Wild Food ForagingCLEAVERS an Edible Wild Food Foraging Plant

CLEAVERS an Edible Wild Food Foraging Plant

Cleavers a edible wild food foraging plant that is sometimes called Goosegrass or Bedstraw and 3 parts the seeds, leaves, stems can all be eaten. Many plants just like cleavers are ready sources of protein, vitamins and minerals, much like their farm raised crops. The key to foraging is being able to tell the difference between what is edible and what should should avoid.


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When it comes to being stranded in a strange place far away from anywhere you are familiar with would you be able to survive? Chances are the answer to that question would be no, unless you were skilled in foraging. That is the ability to locate locally grown edible plants and roots found in the wild. Just about anywhere you go in the country there are any number of edible plants that are going wild at this very moment.

Scientific name: Galium aparine
Abundance: plentiful
What: seeds, leaves, stems
How: seeds roasted for coffee, leaves/stems raw though better cooked; tea from stems & leaves
Where: fields, yards, woods, sunny areas
When: Fall, Winter, Spring
Nutritional Value: Vitamin C
Dangers: They can be eaten raw but their tiny hairs irritate most people. Cooking them removes this problem.

The subject of this article is the Cleaver Plant and how it can be safely used as a food source.

Cleavers are often used as a source of vitamin C in assorted bottled fruit juices and the same vitamin C benefits can be acquired from cleaver tea. Take fresh, green cleaver leaves and stems and chop them up before steeping in hot water for 10 minutes. The resulting tea will have a beautiful green color. Cleaver tea has a mild “green” taste which can be made more interesting by adding leaves, flowers, or bark of more flavorful plants.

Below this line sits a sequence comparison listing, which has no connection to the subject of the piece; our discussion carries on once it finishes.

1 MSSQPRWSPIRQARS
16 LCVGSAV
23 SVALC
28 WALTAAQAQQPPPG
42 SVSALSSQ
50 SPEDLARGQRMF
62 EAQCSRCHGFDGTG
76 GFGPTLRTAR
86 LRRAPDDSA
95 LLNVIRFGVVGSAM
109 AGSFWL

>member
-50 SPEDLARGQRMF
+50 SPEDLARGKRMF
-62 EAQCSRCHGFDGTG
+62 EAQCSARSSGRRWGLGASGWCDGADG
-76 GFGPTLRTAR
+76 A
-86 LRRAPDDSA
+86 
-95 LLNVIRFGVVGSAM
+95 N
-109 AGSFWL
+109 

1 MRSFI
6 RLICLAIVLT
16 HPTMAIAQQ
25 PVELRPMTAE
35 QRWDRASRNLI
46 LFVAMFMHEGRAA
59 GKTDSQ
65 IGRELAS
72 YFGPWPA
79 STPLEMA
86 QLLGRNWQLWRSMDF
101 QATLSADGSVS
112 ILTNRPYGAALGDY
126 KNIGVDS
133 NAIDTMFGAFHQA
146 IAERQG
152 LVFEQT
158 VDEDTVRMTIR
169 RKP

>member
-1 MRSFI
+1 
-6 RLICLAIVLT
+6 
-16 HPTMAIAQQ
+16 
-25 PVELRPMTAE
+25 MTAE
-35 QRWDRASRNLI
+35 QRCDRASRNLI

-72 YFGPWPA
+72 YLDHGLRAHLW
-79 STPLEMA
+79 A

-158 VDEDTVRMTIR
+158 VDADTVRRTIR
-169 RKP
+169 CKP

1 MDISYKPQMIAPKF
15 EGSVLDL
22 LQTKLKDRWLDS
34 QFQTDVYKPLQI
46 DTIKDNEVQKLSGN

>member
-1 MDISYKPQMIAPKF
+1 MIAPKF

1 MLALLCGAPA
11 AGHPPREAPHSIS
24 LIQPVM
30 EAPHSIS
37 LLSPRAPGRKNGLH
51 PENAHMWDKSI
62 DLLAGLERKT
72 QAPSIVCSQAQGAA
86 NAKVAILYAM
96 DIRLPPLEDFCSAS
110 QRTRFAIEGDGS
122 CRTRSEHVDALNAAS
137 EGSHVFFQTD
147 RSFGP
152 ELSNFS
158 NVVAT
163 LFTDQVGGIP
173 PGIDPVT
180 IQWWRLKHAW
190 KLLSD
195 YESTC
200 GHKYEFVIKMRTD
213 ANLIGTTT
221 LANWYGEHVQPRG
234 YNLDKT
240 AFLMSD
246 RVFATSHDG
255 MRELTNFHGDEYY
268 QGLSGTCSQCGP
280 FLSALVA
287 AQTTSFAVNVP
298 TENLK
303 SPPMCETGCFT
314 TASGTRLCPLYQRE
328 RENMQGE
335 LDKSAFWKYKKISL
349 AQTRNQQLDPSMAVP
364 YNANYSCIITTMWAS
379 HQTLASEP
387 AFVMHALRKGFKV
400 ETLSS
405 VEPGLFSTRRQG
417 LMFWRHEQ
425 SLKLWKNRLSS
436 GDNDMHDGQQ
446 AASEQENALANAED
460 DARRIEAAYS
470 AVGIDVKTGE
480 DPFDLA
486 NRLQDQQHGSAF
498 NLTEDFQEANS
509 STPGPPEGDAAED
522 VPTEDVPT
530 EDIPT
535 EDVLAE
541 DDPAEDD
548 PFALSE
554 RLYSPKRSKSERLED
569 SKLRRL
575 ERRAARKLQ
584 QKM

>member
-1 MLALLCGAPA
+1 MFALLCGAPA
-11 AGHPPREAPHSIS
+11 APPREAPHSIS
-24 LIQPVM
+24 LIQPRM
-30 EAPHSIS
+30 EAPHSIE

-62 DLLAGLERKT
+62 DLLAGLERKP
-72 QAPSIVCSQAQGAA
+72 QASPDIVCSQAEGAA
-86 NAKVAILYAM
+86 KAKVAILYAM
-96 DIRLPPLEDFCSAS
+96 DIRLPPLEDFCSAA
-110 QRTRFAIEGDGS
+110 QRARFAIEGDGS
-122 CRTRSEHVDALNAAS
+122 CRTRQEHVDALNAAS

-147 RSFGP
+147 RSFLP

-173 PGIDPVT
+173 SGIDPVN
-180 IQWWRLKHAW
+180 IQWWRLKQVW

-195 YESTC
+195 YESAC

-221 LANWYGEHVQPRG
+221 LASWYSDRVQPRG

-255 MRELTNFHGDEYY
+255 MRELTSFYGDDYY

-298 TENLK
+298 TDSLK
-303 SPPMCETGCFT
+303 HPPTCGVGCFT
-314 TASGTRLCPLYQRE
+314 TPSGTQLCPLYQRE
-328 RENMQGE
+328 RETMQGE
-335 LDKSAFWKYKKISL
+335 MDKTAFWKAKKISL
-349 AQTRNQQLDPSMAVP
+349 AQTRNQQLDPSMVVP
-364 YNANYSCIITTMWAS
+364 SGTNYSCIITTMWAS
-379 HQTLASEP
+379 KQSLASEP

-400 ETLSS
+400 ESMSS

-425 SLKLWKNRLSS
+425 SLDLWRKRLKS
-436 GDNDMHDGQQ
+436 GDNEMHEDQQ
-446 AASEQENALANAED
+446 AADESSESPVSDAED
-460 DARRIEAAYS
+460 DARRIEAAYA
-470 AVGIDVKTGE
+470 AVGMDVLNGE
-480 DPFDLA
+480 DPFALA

Slightly older Cleavers, while still tender, make a good boiled greens addition to your meal. Be sure to drink or somehow use the resultant broth as it’s rich in vitamin C. If after boiling 10 minutes the Cleaver stems are still stiff/woody the plant is too old to eat but the broth will still by good to drink.

Benefits of reading and following CLEAVERS a Edible Wild Food Foraging Plant

● Being able to identify a source of food in case you are ever stranded in the wilderness is invaluable

● It describes in depth the nutritional value and how it would compare to a farm raised food crop

● It also describes in detail how to identify it and includes numerous photos for a visual representation

● You will also read about the many ways you can prepare the Cleaver in order to eat it

Click here to read about CLEAVERS a Edible Wild Food Foraging Plant:


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Melissa Francis
Melissa Francis
Greetings! I'm Melissa Francis, the founder and primary contributor to The Homestead Survival. With over 20 years of experience in homesteading, sustainability, and emergency preparedness, I've dedicated my life to helping others achieve a simpler, more self-reliant lifestyle.

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